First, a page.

Barry University’s 50+ Program, an outreach of its School of Adult and Continuing Education, will host six film and lecture events catered to LGBT issues beginning Feb. 12.
The South Florida Amateur Athletic Association Celebrates History
February is a magic month for baseball fans. Major League pitchers and catchers cast the opening spell, as they are the first to report. Then the rest of their teammates show up and it isn’t long before Florida is knee deep in spring training.
Greg Louganis has always had chutzpah.
When he was a toddler, the boy who would become history’s greatest diver sneaked into his sister’s dance class and outshined the older kids. By 3, he was singing and dancing on stage, and at 8, was doing gymnastic stunts off the diving board at home. By 9, he was diving competitively.
``I’ve been performing all my life,’’ Louganis said. ``I always need a creative outlet, no matter what.’’
When the valets park guests’ cars at the W Hotel on the Fort Lauderdale Beach, it is not unusual to see a Bentley or Rolls being driven to a secure spot. But on February 2, courtesy of the AIDS Health Care Foundation, a different kind of vehicle was being rolled out.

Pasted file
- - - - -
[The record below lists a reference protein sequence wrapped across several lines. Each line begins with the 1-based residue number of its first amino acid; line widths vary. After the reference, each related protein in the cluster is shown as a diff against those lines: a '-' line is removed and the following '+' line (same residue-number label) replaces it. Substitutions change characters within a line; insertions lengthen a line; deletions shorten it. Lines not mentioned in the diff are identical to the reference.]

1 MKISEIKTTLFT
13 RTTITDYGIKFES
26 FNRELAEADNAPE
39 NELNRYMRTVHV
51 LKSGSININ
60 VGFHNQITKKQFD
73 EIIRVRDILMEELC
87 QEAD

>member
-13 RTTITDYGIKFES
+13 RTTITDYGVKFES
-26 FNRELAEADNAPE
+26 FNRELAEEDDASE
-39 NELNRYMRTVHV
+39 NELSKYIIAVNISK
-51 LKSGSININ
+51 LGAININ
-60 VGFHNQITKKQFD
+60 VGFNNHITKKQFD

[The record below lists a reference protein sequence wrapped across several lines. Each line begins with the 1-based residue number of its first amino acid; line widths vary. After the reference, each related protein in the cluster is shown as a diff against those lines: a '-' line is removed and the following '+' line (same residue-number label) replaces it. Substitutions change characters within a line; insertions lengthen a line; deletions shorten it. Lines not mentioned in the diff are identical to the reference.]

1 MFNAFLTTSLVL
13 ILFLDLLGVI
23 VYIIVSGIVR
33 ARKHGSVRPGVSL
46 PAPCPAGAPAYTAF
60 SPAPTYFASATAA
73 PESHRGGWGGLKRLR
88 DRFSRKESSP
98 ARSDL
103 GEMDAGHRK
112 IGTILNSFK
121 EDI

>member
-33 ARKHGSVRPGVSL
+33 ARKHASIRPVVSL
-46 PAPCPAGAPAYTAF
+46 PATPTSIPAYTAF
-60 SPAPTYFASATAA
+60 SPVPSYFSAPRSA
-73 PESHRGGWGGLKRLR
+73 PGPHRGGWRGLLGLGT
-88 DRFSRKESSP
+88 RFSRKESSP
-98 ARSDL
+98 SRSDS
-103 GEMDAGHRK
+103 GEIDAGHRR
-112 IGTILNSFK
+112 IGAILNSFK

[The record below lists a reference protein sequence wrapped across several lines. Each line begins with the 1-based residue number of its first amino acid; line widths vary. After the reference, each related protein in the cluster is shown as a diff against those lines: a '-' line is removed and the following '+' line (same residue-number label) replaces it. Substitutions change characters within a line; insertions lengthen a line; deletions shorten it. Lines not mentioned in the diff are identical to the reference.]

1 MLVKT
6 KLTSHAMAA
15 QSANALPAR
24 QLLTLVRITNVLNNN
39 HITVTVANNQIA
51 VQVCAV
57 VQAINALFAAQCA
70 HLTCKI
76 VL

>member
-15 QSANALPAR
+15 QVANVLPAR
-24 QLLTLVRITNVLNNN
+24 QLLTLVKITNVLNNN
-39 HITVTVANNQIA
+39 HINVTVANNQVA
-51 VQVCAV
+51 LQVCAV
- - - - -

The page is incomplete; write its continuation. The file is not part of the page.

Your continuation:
Halfway through a reception for Florida AIDS Walk team captains, AHF unveiled its new Mobile Testing Unit (MTU) to the surprised and awe-struck crowd. The vehicle had been delivered only hours before.
The biggest open secret in the landmark trial over same-sex marriage being heard in San Francisco is that the federal judge who will decide the case, Chief U.S. District Judge Vaughn Walker, is himself gay.
Many gay politicians in San Francisco and lawyers who have had dealings with Walker say the 65-year-old jurist, appointed to the bench by President George H.W. Bush in 1989, has never taken pains to disguise - or advertise - his orientation.
A funny thing happened after Adm. Mike Mullen called for gay men and lesbians to serve openly in the military: A curious silence befell much of the right. If this were a Sherlock Holmes story, it would be the case of the attack dogs that did not bark.
John McCain, commandeering the spotlight as usual, did fulminate against the repeal of “don’t ask, don’t tell.” But the press focus on McCain, the crazy man in Washington’s attic, was misleading. His yapping was an exception, not the rule.